‘Finally, I happened on a hilly street with a few modest eateries and plunged randomly into a Chinese restaurant. I can’t say why exactly, but Chinese restaurants make me oddly uneasy, particularly when I am dining alone. I always feel that the waitress is saying: ‘One beef satay and fried rice for the imperialist dog at table five.’ And I find chopsticks frankly distressing. Am I alone in thinking it odd that a people ingenious enough to invent paper, gunpowder, kites and any number of other useful objects, and who have a noble history extending back 3,000 years haven’t yet worked out that a pair of knitting needles is no way to capture food? I spent a perplexed hour stabbing at rice, dribbling source across the tablecloth and lifting finely poised pieces of meat to my mouth only to discover that they had mysteriously vanished and weren’t to be found anywhere. By the time I finished, the table looked as if it had been at the centre of a violent argument. I paid my bill in shame and slunk out the door and back to the hotel where I watched a little TV and snacked on the copious leftovers that I found in sweater folds and trouser turnups.’
(Bill Bryson: Notes from a Small Island Black Swan, (2015), Pages 145-146)
Being from a multicultural British family with a major Chinese influence, and having spent many years in Exeter in my younger days, I can state with absolute certainty that Chinese restaurants provide knives and forks for their customers – and only provide chopsticks if asked for. Occasionally both knife and fork, as well as chopsticks are provided. It is only in areas where Chinese people eat in Chinese restaurants that chopsticks are provided as the norm (such as in Gerrard Street – in London’s Chinatown). Chopsticks are actually called ‘筷子’ (Kuaizi) in the Chinese language, which probably refers to the mastery of ‘swift’ eating. The point is that the two sticks keep the food away from potentially dirty hands, and the length of the sticks means that a group of people can sit around a single table, and without over-reaching, share a meal of a number of dishes, together. Just why Bill Bryson went into a Chinese restaurant when such places and people make him feel uneasy, is a little odd to say the least. If the situation was reversed, and a Chinese person publically stated that ‘White’ people make them feel ‘uneasy’, we, as a nation, would probably be looking at pogrom number three against the Chinese people living here. It might also be good for Bill Bryson if he got his facts right about the people he is insulting, as Chinese history is much older than ‘3000’ years. The problems that China has experienced in recent centuries do not emerge from their own culture, but rather from Western imperialism, fuelled as it is by rabid racism.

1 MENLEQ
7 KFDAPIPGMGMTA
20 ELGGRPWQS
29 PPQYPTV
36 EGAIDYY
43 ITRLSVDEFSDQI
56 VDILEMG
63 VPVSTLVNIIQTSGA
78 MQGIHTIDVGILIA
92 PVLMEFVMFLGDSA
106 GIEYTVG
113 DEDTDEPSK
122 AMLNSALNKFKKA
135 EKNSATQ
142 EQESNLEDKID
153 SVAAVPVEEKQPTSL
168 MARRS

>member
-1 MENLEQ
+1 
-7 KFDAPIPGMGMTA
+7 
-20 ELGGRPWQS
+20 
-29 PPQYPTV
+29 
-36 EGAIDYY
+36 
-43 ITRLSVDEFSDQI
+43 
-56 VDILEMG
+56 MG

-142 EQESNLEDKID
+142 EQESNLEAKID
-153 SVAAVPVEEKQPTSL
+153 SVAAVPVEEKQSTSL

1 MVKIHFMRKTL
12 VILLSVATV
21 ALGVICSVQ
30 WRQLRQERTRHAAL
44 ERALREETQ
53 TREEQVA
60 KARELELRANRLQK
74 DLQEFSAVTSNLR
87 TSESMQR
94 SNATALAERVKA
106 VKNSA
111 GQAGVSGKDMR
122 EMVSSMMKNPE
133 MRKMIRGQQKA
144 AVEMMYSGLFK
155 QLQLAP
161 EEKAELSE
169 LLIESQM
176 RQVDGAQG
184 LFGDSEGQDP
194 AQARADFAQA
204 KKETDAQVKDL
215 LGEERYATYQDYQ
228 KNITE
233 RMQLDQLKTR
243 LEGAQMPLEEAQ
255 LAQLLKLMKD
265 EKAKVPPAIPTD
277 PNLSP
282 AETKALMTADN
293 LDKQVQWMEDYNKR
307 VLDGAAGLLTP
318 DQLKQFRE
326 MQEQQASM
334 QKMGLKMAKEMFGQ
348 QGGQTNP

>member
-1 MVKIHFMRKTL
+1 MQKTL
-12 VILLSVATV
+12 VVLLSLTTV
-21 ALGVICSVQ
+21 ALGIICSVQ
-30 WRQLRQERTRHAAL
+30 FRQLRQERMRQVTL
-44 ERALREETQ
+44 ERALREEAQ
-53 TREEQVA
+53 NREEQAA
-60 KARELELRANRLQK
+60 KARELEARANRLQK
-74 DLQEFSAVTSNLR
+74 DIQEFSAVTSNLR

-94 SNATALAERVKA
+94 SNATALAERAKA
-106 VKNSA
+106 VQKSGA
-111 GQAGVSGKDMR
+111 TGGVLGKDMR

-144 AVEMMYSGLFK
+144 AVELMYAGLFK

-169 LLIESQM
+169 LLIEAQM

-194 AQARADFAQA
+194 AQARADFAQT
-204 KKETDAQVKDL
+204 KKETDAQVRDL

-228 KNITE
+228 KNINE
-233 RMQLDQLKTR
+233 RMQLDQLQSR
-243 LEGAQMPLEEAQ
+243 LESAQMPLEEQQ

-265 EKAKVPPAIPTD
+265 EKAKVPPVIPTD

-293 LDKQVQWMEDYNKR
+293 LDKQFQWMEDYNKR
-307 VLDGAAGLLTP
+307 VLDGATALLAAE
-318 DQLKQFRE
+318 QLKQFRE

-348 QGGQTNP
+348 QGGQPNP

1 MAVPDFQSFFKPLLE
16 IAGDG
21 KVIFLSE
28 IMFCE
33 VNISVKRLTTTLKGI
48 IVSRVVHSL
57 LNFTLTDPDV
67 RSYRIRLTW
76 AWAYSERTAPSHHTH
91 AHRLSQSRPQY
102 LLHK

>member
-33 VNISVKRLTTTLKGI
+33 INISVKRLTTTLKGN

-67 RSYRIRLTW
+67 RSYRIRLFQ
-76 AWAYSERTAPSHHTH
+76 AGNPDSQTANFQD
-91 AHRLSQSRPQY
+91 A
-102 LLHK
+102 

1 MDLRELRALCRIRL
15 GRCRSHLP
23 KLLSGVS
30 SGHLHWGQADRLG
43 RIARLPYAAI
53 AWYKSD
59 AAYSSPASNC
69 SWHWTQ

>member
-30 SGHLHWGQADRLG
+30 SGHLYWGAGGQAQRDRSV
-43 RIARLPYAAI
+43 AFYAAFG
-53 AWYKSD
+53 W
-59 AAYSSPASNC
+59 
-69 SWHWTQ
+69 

The kind of casual racism expressed by Bill Bryson is legitimised as ‘humour’, and any non-White victims of that racism are described as ‘too sensitive’, or ‘lacking a British sense of humour’, when they fail to see the ‘humour’ in Eurocentric ‘racism’. When comments such as Bryson’s are taken to their ultimate conclusion, people are murdered in the UK for simply being the ‘wrong’ skin-colour. Hitler would be proud:
Bill Bryson, no doubt, might well find it ‘funny’ that one of the victims of this racist attack in the UK watched her partner beaten to death by British youths, before being knocked unconscious herself. She woke-up handcuffed to a hospital bed to find that the racist British police had charged her with assault for trying to defend herself against the rabid horde that took her partner’s life.